Title: Fear the Drowning Deep
Author: Sarah Glenn Marsh
Genre: Fantasy / Romance
Publisher: Sky Pony Press
Publication Date: October 11th, 2016
Hardback: 304 Pages
Source: Personal Purchase
Witch’s apprentice Bridey Corkill has hated the ocean ever since she watched her granddad dive in and drown with a smile on his face. So when a dead girl rolls in with the tide in the summer of 1913, sixteen-year-old Bridey suspects that whatever compelled her granddad to leap into the sea has made its return to the Isle of Man.
Soon, villagers are vanishing in the night, but no one shares Bridey’s suspicions about the sea. No one but the island’s witch, who isn’t as frightening as she first appears, and the handsome dark-haired lad Bridey rescues from a grim and watery fate. The cause of the deep gashes in Fynn’s stomach and his lost memories are, like the recent disappearances, a mystery well-guarded by the sea. In exchange for saving his life, Fynn teaches Bridey to master her fear of the water — stealing her heart in the process.
Now, Bridey must work with the Isle’s eccentric witch and the boy she isn’t sure she can trust — because if she can’t uncover the truth about the ancient evil in the water, everyone she loves will walk into the sea, never to return.
“Nothing from the ocean is meant to survive on land forever.”
While not the horror novel it was billed to be, Fear the Drowning Deep nevertheless hit so many high notes with me that I wasn’t bothered by the lack of fear factor. The synopsis suggests strong notes of witchery and mysterious, murderous sea creatures, and quite honestly, the book doesn’t really deliver on those suggestions. What we get in Fear the Drowning Deep is a subtly eerie take on myths of the sea, one that is more evocative of historical fantasy than horror, and I thoroughly enjoyed it.
I want to make it clear upfront that the “witch’s apprentice Bridley” line from the blurbs is very much misleading. The witch, Morag, is more akin to a village herbalist, and Bridley isn’t her apprentice- she’s her housekeeper. If you’re looking for a book with a high magic/horror level, this likely isn’t the book for you. I wasn’t bothered by the lack of witchiness, personally. We do see several uses of low-magic in herbs, charms, and superstition-driven action, and for me those nods were enough. What I enjoyed most was how Marsh creates a palpable presence of dread within Drowning’s pages. The overall feel of the fishing village and its struggles is very real, and the fear that rises within the townsfolk as more and more of their number disappear believable. Bridley, as the only person who seems to notice the fantastical happenings surrounding their town, reads as a mostly sympathetic character who experiences more than a little growth from start to finish.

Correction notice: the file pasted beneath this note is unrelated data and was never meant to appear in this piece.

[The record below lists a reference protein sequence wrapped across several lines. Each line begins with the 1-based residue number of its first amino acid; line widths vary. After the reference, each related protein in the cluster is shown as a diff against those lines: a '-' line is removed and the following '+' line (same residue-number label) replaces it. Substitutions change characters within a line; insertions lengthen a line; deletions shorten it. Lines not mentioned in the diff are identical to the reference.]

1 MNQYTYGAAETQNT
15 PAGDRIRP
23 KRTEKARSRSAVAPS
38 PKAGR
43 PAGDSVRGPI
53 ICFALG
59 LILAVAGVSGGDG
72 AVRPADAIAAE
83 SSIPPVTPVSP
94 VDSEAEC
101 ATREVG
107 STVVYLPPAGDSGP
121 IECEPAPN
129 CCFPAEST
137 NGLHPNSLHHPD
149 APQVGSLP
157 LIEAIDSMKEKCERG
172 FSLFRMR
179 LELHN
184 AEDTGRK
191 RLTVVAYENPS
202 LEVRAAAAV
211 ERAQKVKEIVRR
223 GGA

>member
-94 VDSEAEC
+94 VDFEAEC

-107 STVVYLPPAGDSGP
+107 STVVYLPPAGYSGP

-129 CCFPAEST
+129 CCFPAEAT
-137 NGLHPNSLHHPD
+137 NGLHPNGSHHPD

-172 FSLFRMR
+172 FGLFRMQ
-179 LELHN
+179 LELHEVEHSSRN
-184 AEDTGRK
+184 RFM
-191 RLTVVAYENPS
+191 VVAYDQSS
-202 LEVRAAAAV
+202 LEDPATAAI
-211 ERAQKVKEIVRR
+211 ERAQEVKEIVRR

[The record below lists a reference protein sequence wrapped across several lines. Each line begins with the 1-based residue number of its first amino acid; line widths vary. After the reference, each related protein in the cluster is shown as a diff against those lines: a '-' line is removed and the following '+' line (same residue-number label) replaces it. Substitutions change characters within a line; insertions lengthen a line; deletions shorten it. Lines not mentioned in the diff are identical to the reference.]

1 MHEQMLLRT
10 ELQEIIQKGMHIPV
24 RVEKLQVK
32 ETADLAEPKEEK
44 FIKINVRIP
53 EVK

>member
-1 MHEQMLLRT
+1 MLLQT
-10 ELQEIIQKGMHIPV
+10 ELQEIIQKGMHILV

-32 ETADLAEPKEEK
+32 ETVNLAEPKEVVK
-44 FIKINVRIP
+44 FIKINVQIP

The book does have some problems, the most notable of which is the severe case of insta-love between Bridley and the amnesic foreigner Finn, who washed up on their stretch of beach. Insta-love is one of my bigger pet peeves, and while we are given a magical reason for it a bit late in the story, it was still a plot point that could easily have been left out of the final draft. It felt a bit as if the author thought there should be a romance, and so she included one, even though it wasn’t the best thing for the narrative. Finn is not a bad character, mind; he has a compelling personality, brings a rather unique perspective to the story, and his inclusion is necessary to the plot advancement. I just don’t feel that he fit as a love interest.
Fear the Drowning Deep is one of those books I enjoyed really for no other reason than it hit upon several areas that are happy buttons for me. Marsh deals with the superstitions surrounding the village “witch” in a well-researched manner, even providing accurate properties for the herbs and trinkets that Bridley gathers for Morag. The primary myths addressed in Drowning, that of the Glashtin, the shapeshifting waterhorse, and of the Fossegrim, the ghostly fiddler on the waves whose music calls a new bride to be drowned every night, are very well portrayed. The descriptions of the fossegrim in particular were very well done, and some of the more frightening in the book. The entire time I was reading this story, I had SJ Tucker’s “Glashtyn Shanty” running through my head- the mood of which, by the way, fits Drowning perfectly. Books that bring their own soundtracks unbidden to mind, are, usually, a success for me.
I would highly recommend Fear the Drowning Deep if you’re a fan of Gaelic myths and subtle horror, or are looking for a light read with an engaging setting. Despite its flaws, and the rather scattered marketing, I found it a fun and enjoyable read. This one will be going on my reread shelf, for sure.